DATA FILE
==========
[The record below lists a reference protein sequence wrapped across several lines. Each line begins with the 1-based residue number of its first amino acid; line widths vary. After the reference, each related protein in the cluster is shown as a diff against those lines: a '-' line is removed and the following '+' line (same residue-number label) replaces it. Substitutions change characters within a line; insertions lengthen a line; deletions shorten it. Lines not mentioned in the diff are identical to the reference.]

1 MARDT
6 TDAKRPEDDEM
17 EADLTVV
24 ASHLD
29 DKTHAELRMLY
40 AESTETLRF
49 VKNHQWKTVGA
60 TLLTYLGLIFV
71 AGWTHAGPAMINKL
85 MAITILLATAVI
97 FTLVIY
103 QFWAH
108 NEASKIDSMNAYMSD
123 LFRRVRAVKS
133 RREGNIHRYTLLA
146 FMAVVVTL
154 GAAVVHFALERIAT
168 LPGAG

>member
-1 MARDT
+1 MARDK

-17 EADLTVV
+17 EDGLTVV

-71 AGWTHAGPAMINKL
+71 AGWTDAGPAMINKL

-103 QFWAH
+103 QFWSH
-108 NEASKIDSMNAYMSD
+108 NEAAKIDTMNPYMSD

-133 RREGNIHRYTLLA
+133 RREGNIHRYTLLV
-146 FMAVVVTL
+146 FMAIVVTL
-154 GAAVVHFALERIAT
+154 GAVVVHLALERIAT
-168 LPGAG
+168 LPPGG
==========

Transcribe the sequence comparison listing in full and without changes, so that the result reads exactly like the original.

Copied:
[The record below lists a reference protein sequence wrapped across several lines. Each line begins with the 1-based residue number of its first amino acid; line widths vary. After the reference, each related protein in the cluster is shown as a diff against those lines: a '-' line is removed and the following '+' line (same residue-number label) replaces it. Substitutions change characters within a line; insertions lengthen a line; deletions shorten it. Lines not mentioned in the diff are identical to the reference.]

1 MARDT
6 TDAKRPEDDEM
17 EADLTVV
24 ASHLD
29 DKTHAELRMLY
40 AESTETLRF
49 VKNHQWKTVGA
60 TLLTYLGLIFV
71 AGWTHAGPAMINKL
85 MAITILLATAVI
97 FTLVIY
103 QFWAH
108 NEASKIDSMNAYMSD
123 LFRRVRAVKS
133 RREGNIHRYTLLA
146 FMAVVVTL
154 GAAVVHFALERIAT
168 LPGAG

>member
-1 MARDT
+1 MARDK

-17 EADLTVV
+17 EDGLTVV

-71 AGWTHAGPAMINKL
+71 AGWTDAGPAMINKL

-103 QFWAH
+103 QFWSH
-108 NEASKIDSMNAYMSD
+108 NEAAKIDTMNPYMSD

-133 RREGNIHRYTLLA
+133 RREGNIHRYTLLV
-146 FMAVVVTL
+146 FMAIVVTL
-154 GAAVVHFALERIAT
+154 GAVVVHLALERIAT
-168 LPGAG
+168 LPPGG